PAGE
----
It's about living with nature, properly!

LETTERS: Anthropocene - the current epoch we live in when human being is the single most influential species on the planet. It can be defined as the most recent period in Earth's history when human activities started to have significant impact on the planet's climate and ecosystems.

The anthropocentric worldview sees humans as the most significant species. In biology classes we were taught microbes such as bacteria are lower organisms than animals and plants. Homo sapiens are at the apex.

Well, perhaps because of human intelligence, we conquered every corner and studied most elements on Earth. Starting with the Scientific Revolution 500 years ago our achievements so far include splitting atoms and landing rovers onto Mars. We are now inventing artificial intelligence.

At the same time human activities, rather than any natural progress, have accelerated global warming. Agriculture, deforestation, industrialization, pollution and urbanization among others contribute to climate change.

During this period, we witness unprecedented biodiversity loss. World Wildlife Fund's Living Planet Report 2020 revealed 68 per cent mass decline in size of populations of mammals, birds, reptiles, amphibians and fish since 1970.

We may think we have out-smarted nature and that other living organisms are inferior. But, from the 4.5 billion years history of Earth, bacteria as the most primitive forms of life have existed for 3.8 billion years. Their own bio-intelligence has ensured their survival in the nature and us.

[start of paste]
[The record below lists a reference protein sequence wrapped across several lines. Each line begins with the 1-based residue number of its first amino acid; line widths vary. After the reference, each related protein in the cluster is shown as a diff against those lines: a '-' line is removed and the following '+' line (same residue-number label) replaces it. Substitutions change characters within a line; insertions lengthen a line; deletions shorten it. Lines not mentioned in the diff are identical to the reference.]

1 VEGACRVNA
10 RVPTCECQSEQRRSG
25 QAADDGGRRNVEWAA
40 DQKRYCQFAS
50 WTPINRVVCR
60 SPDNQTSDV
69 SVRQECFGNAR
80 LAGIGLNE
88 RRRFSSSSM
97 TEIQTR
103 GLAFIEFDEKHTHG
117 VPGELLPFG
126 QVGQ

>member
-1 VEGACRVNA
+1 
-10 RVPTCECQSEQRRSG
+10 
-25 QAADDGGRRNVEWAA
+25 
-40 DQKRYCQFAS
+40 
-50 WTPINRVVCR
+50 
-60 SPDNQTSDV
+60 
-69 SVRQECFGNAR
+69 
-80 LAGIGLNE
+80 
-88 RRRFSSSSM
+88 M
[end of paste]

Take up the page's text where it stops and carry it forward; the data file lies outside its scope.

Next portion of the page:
To think about it, in any human body there are around 30 trillion human cells, but our microbiome is an estimated 39 trillion microbial cells including bacteria, viruses and fungi that live on and in us. They will follow too should we be destined to colonise Mars in the future. Luckily most are harmless and we never bother about them until we fall ill.

So, are we that powerful? There is an infinite world of invisible super-organism of bacteria and for each bacterium, scientists estimate there are at least 10 viruses!

What keep things in balance? Nature's adaptability a.k.a survival through competition or symbiogenesis (living together)? How do we hang on to the precarity of it all? That is the strangeness of nature and it is beyond us.

Maybe it's time to realise our smallness. That we may not have control over the things that happen to us. But come what may, we still have control of how we respond to them. For now - wear face mask, maintain hygiene, stay at home and get vaccinated.

And in these sobering times perhaps we come back down to earth and reflect on what Marcus Aurelius, Roman Emperor (121-180 AD) had written long ago in 'Meditations' - "Accept those things to which fate binds you, and love the people with whom fate brings you together, but do so with all your heart".

Cheah C.F.

Ipoh, Perak

The views expressed in this article are the author's own and do not necessarily reflect those of the New Straits Times

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